No Permit Required! Where to Build Your Tiny Home

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No Permit Required! Where to Build Your Tiny Home

No Permit Required: Where to Build a Tiny Home

Why are people so attracted to the image of the cabin in the woods? Is it an innate, powerful draw back to nature and natural materials or is the log cabin a symbol of the simple life, a life free from modern stresses – noise pollution, over-population, crushing debt and information overload?

For me, it’s the thought of working for decades at a job that does make me happy, disconnected from nature, surrounded by concrete, buildings and too many people, and dependent on an employer, the government, the system and powerful and efficient but noisy and unnatural machines.

When I was 21, I was already tired of society and wanted badly to move off-grid, to live off the land and to live on my own terms. Fortunately, a couple of years earlier, I had earned and saved enough money working in construction during summer breaks to buy some cheap land with help from my parents.

The property consisted of 5 acres in central Ontario Canada directly across from a lake and surrounded by public land. I thought I could live off the land, supplemented with a large stockpile of oatmeal, rice and canned vegetables.  Unfortunately, I didn’t last a year. The township started harassing me to remove the trailer that I was living in while building the cabin and I had to get a job to pay the property taxes.  I couldn’t believe it. I owned the land – why couldn’t I build a cabin or live in a trailer, or a tent for that matter? It didn’t make sense, but when I looked into it further, I found out that that was the way it is in most of Ontario and throughout the US and Canada, with some notable exceptions.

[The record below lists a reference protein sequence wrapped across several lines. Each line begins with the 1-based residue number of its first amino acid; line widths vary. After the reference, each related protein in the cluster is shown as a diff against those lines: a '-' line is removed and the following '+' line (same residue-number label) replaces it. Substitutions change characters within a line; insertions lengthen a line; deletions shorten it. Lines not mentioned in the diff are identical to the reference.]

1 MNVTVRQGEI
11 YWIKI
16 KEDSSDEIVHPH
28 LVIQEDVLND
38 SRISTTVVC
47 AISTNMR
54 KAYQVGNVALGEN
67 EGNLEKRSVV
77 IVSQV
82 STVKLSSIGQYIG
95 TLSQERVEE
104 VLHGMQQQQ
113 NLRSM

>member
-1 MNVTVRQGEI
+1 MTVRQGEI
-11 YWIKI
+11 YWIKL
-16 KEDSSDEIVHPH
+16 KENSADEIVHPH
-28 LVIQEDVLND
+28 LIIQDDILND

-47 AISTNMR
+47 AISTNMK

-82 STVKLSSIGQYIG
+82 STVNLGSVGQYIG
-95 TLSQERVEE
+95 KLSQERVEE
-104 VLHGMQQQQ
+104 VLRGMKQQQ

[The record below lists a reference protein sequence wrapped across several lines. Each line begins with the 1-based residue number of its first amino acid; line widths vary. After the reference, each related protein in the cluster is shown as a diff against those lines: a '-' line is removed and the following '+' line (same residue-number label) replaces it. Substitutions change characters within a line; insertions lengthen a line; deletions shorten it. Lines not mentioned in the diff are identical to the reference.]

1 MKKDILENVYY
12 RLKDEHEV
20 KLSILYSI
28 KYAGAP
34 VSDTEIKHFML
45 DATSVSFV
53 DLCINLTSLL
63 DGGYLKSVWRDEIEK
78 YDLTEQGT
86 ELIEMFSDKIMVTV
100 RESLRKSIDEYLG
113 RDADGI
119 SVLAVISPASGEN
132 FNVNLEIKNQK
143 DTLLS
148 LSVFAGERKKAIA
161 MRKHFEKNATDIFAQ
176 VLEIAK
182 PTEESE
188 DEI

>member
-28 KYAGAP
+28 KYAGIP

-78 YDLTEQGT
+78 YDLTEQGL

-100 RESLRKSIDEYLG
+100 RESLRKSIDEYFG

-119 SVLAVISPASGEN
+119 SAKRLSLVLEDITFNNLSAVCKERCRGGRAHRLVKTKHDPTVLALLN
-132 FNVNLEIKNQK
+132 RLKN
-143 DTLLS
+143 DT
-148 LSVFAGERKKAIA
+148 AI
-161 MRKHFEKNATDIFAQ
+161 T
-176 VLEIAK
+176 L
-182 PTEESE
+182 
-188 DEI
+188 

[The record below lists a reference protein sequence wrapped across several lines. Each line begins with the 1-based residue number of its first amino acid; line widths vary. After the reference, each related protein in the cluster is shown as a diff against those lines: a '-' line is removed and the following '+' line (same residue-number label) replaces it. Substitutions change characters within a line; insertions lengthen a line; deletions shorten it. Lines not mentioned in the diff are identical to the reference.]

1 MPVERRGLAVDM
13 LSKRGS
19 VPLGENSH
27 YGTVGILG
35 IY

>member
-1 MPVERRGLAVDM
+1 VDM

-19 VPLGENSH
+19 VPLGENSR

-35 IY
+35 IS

25 years after building that first cabin, things have gotten worse. Land prices have skyrocketed while wages have stagnated. Owning a house, especially one with a decent sized piece of land, may not be an option for my kids and most others in their generation. On top of that, governments have increased rules, regulations and fees. Previously unorganized townships have amalgamated with their neighbours and are no longer safe havens for off-gridders.

I found my solution in the form of an unorganized township in Ontario, Canada. Here, I am unencumbered by government oversight. With no building permit requirement and very low annual property taxes, I am free to build what I want, where I want and when I want.  Without oversight, I am free to build another log cabin. It’s 10 feet by 20 feet – 200 square feet plus a 70 square foot covered porch and a back deck overlooking the stream, which will eventually be screened in.

Inside the cabin, there is a sleeping loft with a queen sized bed. The main floor has a bunk bed, a kitchen, a table with seating for 4, a wood stove for heating and cooking, two chairs in front of the wood stove, a footstool and side table. Outside, there will be an outdoor kitchen with a bread oven and 50 feet away, downwind, an outhouse.

I get my water from a dug well 600 feet away near the road access, or from the nearby stream during open water season. During the winter, the creek remains open in sections and I can melt ice or snow if that freezes during a particularly cold day.

Tiny Homes in Ontario –  Restrictions on properties in organized/incorporated townships

In Canada, municipalities regulate residential and commercial construction based on the minimums set out by the National Building Code. Some provinces, such as my home province of Ontario, have more restrictive regulations set out in the Ontario Building Code. Municipalities can add further restrictions and regulations, including things like minimum and maximum plan view dimensions and heights, set-backs. A standardized “Development Fee” is an example of local intervention, which is a fee that they charge you for the right to build in their municipality.